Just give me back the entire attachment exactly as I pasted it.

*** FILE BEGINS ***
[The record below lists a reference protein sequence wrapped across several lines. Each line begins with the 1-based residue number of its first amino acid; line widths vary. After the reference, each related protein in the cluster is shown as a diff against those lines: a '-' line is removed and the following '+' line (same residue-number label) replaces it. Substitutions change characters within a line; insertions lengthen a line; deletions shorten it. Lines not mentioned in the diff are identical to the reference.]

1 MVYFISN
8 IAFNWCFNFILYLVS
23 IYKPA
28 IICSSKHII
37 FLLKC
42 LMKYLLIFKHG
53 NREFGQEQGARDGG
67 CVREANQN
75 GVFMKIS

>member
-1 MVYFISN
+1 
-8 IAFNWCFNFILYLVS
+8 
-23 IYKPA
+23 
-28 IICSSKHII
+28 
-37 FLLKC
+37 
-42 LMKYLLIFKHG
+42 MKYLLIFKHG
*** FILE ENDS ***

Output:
[The record below lists a reference protein sequence wrapped across several lines. Each line begins with the 1-based residue number of its first amino acid; line widths vary. After the reference, each related protein in the cluster is shown as a diff against those lines: a '-' line is removed and the following '+' line (same residue-number label) replaces it. Substitutions change characters within a line; insertions lengthen a line; deletions shorten it. Lines not mentioned in the diff are identical to the reference.]

1 MVYFISN
8 IAFNWCFNFILYLVS
23 IYKPA
28 IICSSKHII
37 FLLKC
42 LMKYLLIFKHG
53 NREFGQEQGARDGG
67 CVREANQN
75 GVFMKIS

>member
-1 MVYFISN
+1 
-8 IAFNWCFNFILYLVS
+8 
-23 IYKPA
+23 
-28 IICSSKHII
+28 
-37 FLLKC
+37 
-42 LMKYLLIFKHG
+42 MKYLLIFKHG